The Bottom Job of Doom

As previously mentioned Serenity is in need of some serious TLC.  The first on our long list of L & C was a long overdue bottom job.  From 10 feet away you could tell the bottom was in rough shape; critters, scratches, water line incorrect, and just all around grossness.

Tim scheduled time with our down-the-river boatyard Snead Island.  Using these guys comes with a hefty price tag but they are considered one of the best around.  We were lucky enough they could get Serenity in when Tim came to Texas for a business trip.  On a nice Saturday morning off he goes with our neighbors Randy and Bill to drop off the boat.  Other than a scare with the engine losing RPM’s (remember to bleed the lines when changing filters)! the trip down the river was uneventful.  Serenity gets hauled out.

Couple days later our dock neighbor Chuck calls Tim with an update.  First thing he says was, “I went to the yard and your boat had fallen out of the cradle” It was laying there on its side”!  Tim let loose with a swearing tirade worthy of a champion, but then Chuck started laughing and said just kidding.  Not funny man!!  Actually, it was pretty funny since that’s the kind of crap I pull on people.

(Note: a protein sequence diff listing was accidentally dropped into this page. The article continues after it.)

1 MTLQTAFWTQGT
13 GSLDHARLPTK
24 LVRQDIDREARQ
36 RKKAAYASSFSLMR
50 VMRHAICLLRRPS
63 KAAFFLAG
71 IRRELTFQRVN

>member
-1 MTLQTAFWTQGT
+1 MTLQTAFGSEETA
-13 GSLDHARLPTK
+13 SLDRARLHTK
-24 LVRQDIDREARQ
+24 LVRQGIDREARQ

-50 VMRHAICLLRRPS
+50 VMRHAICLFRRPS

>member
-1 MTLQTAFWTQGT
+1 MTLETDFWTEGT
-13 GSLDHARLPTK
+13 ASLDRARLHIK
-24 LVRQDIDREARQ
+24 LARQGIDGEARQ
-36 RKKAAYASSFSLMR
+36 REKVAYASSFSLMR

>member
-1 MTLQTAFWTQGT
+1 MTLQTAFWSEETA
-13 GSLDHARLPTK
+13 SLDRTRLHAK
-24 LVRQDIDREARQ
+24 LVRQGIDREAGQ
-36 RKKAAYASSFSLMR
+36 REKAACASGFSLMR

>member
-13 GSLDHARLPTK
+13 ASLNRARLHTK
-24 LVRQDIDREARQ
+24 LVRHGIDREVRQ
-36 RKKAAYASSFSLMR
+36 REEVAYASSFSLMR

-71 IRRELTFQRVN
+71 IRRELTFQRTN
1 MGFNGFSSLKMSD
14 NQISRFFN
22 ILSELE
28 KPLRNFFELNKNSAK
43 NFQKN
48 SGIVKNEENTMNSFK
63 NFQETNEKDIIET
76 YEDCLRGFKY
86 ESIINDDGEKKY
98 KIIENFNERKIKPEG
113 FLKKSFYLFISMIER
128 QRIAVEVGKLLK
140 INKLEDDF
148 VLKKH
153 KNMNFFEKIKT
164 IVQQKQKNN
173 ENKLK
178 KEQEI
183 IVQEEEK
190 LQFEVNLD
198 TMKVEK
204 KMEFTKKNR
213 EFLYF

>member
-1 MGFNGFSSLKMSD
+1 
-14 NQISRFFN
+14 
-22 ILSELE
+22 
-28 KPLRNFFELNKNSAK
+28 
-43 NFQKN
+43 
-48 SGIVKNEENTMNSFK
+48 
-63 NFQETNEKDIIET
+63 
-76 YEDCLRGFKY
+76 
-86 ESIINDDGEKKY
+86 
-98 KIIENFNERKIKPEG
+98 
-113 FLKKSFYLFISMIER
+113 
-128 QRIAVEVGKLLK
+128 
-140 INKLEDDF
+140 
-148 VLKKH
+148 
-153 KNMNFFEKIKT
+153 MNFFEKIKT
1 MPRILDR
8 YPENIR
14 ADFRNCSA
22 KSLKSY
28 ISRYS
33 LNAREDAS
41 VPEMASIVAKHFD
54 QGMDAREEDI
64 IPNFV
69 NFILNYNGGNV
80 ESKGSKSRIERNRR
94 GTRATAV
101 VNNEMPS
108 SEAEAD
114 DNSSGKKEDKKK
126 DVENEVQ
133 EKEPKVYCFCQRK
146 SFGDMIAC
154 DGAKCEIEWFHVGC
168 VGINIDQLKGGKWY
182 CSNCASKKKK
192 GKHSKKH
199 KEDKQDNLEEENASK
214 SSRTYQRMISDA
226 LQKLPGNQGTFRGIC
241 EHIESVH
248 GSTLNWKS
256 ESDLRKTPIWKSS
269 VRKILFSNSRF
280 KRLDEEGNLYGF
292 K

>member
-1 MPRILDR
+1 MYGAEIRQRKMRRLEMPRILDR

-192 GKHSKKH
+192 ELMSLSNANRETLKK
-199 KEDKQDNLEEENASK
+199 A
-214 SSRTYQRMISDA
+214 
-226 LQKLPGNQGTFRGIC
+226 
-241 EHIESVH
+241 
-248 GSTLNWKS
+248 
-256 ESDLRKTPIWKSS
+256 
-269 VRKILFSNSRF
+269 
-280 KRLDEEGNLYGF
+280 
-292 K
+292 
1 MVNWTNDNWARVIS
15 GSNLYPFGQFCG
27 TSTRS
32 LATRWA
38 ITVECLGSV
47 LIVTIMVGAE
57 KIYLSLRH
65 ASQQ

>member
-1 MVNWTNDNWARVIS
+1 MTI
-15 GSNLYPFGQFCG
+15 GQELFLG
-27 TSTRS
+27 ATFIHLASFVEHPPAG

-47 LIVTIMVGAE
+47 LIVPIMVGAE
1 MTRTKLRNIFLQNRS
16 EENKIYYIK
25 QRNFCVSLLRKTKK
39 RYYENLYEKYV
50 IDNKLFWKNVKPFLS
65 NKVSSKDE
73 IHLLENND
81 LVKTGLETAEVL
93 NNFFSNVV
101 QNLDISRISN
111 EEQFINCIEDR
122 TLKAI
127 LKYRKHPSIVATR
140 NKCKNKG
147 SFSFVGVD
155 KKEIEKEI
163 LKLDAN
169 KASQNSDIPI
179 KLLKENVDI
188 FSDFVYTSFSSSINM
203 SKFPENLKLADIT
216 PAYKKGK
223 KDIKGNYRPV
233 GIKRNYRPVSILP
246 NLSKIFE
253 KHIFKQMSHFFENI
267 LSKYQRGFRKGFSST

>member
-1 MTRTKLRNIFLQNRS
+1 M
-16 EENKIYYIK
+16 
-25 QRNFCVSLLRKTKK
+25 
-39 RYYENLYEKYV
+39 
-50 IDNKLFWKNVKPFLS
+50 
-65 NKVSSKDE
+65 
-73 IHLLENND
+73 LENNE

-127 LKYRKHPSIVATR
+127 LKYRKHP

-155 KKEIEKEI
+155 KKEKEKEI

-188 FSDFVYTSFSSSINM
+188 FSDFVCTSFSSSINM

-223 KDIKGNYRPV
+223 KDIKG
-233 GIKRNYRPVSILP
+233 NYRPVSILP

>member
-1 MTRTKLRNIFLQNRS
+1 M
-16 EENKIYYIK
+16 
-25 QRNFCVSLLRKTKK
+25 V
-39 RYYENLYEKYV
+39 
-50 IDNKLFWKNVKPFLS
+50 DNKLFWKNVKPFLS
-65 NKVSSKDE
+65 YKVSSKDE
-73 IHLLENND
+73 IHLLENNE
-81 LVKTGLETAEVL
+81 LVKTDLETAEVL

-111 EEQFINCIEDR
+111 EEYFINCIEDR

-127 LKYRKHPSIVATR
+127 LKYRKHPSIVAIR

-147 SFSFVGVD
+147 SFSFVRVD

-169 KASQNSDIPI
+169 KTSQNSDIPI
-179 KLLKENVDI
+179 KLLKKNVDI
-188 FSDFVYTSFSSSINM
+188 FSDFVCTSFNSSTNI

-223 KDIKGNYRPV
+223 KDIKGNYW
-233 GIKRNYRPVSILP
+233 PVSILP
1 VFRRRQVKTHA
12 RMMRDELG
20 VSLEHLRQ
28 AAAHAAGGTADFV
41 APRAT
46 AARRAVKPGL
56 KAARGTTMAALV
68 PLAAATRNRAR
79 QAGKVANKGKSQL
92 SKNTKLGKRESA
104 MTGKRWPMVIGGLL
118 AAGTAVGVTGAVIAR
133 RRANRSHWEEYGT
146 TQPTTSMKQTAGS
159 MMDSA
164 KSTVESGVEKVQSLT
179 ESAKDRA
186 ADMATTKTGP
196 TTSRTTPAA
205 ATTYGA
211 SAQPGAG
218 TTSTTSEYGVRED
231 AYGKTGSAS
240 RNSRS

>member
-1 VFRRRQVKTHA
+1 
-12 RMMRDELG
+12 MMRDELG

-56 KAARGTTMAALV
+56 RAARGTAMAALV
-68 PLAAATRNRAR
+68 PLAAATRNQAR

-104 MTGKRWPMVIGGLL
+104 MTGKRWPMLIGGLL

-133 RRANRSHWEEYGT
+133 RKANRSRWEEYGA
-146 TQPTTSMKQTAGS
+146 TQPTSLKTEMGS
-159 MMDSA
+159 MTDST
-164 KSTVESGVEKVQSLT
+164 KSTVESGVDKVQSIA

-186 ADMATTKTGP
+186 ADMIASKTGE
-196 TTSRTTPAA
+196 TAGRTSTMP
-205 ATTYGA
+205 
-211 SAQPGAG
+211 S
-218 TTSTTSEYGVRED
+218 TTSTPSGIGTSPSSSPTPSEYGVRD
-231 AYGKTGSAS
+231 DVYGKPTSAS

Back to it…  The de-grossifying begins.  I guess one good thing about a boat that’s had 1, maybe 2 bottom jobs in her life is there isn’t a whole lot of old paint to remove.  Bad news was the bottom was all sorts of jacked up.  It looked like much of the hull had been hit with a shotgun; shallow, round’ish indentations scattered all over.  Once devoid of the last millimeters of paint the bottom was fuuuuuugly.  I mean, don’t meet it in a dark alley kind of fugly.  Luckily the gel coat was intact.  Miraculously there were no blisters, nor breaches of the fiberglass layer.  Small favors…

Hull strbrd side scratches

Rudder_port side

Additional items repaired: cutlass bearing; which we knew she needed so no biggie. Through-hulls – 5 were messed up and got replaced.  Again, no big surprise there.  Apparently the prop had received a smack(or 2 or 3) so that needed tending to.  Zincs were replaced, as per expectations.  A pleasant surprise, the rudder straps were fine.  Can you hear fate laughing?  Yeah, me too.

The bottom job gets completed – yippee!!  It looks great.  We went old school and did black. Black is slimming, right?  Does my hull look fat?  Sorry, I digress….

Aft looking forward

Close up_port side

The day comes to drop her back into the H2O.  Much anticipation as she goes back into her element.  Of course the Snead guys hop on board to do last minute checks.  Huh.  Water in the bilge. WTF.  Where’s it coming from?  They hunt all over and determine the stuffing box is the culprit.  They flip the switch for the bilge pump.  Nothing.  Nada.  Zilch.  Batteries are dead. They are older than dirt so no real surprise there so then they had to get a charger on board to charge the batteries which took a good couple hours.  Serenity is once again on the hard.